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The G20 summit opens when leaders push for a unified response to the virus



DUBAI, United Arab Emirates (AP) – The Group of 20 summit, which opened on Saturday with calls from the world’s most powerful leaders to collectively chart a way forward as the coronavirus pandemic overshadows this year’s gathering, turning it from face-to-face meetings into a virtual one. collection of speeches and declarations.

As a sign of the times, the traditional “family photo” of the leaders of the meeting was digitally designed and superimposed on a historic site near the Saudi capital Riyadh, which would host the fair. The Kingdom is chairing the G20 this year.

The pandemic, which claimed more than 1

.37 million lives worldwide, has enabled the G20 to to demonstrate how such bodies can facilitate international cooperation in crises – but also highlighted their shortcomings.

“We have a duty to tackle the challenge during this summit and to send a strong message of hope and reassurance,” King Salman of Saudi Arabia said in his opening remarks.

While the G20 countries have contributed billions of dollars to the development of a vaccine for the virus, they have also focused mainly on providing their own vaccine. delivery. Countries such as the United Kingdom, the United States, France and Germany – all G20 member states – have negotiated deals directly with pharmaceutical companies to receive billions of doses, which means that most of the world’s supply of vaccines next year is already maintained.

A day before the summit, UN Secretary-General Antonio Guterres said that while $ 10 billion had been invested in vaccine development, diagnosis and therapy, another $ 28 billion was needed for mass production, delivery and delivery of new COVID-19 vaccines. around the world.

Guterres called on more G20 countries to join COVAX, an international initiative to distribute COVID-19 vaccines around the world. The United States refused to join Trump.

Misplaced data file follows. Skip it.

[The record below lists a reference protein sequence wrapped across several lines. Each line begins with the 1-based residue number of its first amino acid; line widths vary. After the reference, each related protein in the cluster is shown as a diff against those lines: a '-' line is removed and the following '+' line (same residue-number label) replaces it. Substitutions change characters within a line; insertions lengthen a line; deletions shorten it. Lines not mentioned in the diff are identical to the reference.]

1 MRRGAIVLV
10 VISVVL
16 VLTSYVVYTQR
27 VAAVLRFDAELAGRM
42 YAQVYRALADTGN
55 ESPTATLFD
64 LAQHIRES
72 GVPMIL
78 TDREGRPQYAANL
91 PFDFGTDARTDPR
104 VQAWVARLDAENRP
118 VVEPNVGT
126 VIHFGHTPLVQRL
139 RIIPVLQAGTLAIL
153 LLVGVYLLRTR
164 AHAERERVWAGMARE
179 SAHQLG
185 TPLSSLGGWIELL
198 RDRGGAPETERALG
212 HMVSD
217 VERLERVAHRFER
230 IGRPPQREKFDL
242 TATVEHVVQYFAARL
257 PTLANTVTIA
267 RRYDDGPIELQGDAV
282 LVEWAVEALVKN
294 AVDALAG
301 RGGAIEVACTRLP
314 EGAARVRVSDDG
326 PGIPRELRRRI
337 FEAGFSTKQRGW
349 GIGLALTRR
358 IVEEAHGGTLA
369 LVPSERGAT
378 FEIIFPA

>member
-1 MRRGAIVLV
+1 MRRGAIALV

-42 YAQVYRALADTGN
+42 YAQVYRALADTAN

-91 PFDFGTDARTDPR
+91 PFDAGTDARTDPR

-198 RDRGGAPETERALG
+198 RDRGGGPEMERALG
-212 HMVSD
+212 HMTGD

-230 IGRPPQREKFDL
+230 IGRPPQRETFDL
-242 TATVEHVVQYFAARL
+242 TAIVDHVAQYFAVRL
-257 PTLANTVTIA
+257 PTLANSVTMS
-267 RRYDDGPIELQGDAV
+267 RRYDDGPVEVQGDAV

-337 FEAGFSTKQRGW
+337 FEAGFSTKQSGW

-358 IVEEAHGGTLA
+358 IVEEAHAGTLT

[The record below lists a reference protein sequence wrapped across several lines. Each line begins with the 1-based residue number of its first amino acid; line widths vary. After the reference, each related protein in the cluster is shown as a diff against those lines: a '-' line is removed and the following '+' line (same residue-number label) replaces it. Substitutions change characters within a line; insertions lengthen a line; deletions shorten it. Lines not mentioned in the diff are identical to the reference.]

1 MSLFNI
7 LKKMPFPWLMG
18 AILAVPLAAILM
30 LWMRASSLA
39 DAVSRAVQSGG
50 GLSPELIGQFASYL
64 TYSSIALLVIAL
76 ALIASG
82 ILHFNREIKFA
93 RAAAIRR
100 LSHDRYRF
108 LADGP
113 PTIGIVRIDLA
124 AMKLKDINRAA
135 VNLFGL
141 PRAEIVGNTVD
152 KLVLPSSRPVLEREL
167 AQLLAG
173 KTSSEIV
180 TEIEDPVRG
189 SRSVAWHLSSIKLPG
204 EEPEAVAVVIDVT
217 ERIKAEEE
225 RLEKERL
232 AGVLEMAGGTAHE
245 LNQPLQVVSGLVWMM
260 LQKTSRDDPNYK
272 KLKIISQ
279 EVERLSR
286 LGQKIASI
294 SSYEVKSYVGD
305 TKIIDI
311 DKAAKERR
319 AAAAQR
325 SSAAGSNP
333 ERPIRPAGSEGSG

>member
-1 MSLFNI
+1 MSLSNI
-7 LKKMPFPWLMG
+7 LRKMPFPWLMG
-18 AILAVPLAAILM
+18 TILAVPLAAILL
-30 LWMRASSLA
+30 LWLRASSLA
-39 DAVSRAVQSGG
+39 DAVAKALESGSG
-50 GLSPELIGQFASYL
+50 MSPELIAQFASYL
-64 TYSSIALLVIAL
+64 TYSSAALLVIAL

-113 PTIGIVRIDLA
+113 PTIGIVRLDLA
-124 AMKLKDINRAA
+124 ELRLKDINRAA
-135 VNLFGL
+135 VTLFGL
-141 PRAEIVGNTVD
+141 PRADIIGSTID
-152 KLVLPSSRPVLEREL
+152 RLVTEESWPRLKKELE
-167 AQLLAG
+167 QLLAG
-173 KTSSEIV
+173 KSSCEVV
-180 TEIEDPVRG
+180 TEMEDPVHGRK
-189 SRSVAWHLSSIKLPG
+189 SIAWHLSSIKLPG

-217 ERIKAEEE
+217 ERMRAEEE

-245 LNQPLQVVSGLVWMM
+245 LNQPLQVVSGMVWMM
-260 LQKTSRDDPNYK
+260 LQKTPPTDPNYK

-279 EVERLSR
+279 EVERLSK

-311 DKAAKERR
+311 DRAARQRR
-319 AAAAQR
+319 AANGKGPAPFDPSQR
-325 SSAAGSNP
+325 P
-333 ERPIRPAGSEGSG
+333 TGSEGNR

The pandemic has had a far-reaching economic impact on developing countries and has plunged millions into extreme poverty. It also torments the world’s richest countries, with nine G20 countries ranking the highest in the world for most COVID-19 reported cases. The United States tops the list, followed by India, Brazil, France, Russia, Spain, the United Kingdom, Argentina and Italy, according to a census by Johns Hopkins University.

Three G20 leaders attending the summit have been infected with the coronavirus this year: British Prime Minister Boris Johnson, Brazilian President Jair Bolsonaro and US President Donald Trump.

The virus shows no signs of fading, as major cities in the United States and Europe return blockades and evening hours. The World Health Organization says more cases of COVID-19 have been reported in the last four weeks than in the first six months of the pandemic.

The International Labor Organization says the equivalent of 225 million full-time jobs were lost in the G20 alone in the third quarter of 2020. G20 member countries account for about 85% of world economic output and three-quarters of international trade.

As part of the summit, seven leaders released video messages on “Pandemic preparedness and response.” French President Emmanuel Macron has warned of the challenges of gaining “universal access to health technology against COVID-19”. German Chancellor Angela Merkel called for the strengthening of the World Health Organization and stressed that the pandemic can only be overcome if an affordable vaccine is available to all countries.

In a video statement issued ahead of the summit, Johnson called on global leaders to use the resources of the world’s richest nations to end the COVID-19 pandemic and tackle climate change.

“Our destinies are in the hands of the other,” said Johnson, who plans to attend two virtual events at the summit as he isolates himself at home in London after coming in contact with someone who tested positive for COVID-19.

Bolsonaro, who spent months downplaying the severity of the virus as deaths soared in Brazil, stressed in a video message that world leaders “must take care of both people’s health and the economy.”

President Trump, meanwhile, is among other G20 leaders expected to attend the closed-door virtual sessions on Saturday and Sunday. Leaders do not appear to have dropped out of the summit, despite calls from human rights groups, lawmakers and lawmakers to boycott the meeting in protest of Saudi Arabia’s reputation for human rights and the war in Yemen.

The G20 heads of state last met for an emergency meeting in March as the coronavirus spread rapidly around the world. At the time, they vowed “to do whatever it takes to overcome the pandemic.”

Since then, the G20 countries have agreed to suspend debt payments to the world’s poorest countries until mid-2021 to allow those countries to focus their spending on health care and incentive programs. However, the UN Secretary-General called on the G20 to extend debt repayment until the end of 2021 and to expand the coverage of middle-income countries in need.

“I am confident that the Riyadh summit will lead to significant and decisive results and will lead to the adoption of economic and social policies that will restore hope and reassurance to the people of the world,” said King Salman.

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Associated Press writers Danika Kirka in London and Tia Goldenberg in Jerusalem contributed to the report.


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